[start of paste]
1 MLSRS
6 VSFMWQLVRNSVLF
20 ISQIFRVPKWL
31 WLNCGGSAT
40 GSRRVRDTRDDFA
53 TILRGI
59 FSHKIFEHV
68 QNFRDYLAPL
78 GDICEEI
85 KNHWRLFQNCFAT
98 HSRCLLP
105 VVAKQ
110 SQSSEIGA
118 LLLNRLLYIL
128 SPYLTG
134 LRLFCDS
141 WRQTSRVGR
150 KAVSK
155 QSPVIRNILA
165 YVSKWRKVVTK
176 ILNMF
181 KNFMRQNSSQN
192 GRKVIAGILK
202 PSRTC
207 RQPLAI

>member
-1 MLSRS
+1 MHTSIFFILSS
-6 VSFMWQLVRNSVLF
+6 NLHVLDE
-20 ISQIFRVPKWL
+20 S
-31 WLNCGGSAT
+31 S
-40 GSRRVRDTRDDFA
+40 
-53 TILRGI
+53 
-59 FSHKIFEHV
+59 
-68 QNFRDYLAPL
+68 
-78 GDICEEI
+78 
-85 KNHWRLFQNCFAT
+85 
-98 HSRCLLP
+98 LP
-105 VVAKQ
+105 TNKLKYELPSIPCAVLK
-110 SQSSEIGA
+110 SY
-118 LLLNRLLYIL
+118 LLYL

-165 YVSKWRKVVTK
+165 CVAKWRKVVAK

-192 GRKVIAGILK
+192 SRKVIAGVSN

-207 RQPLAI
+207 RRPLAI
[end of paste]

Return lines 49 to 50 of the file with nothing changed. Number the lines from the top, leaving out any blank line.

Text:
-105 VVAKQ
+105 TNKLKYELPSIPCAVLK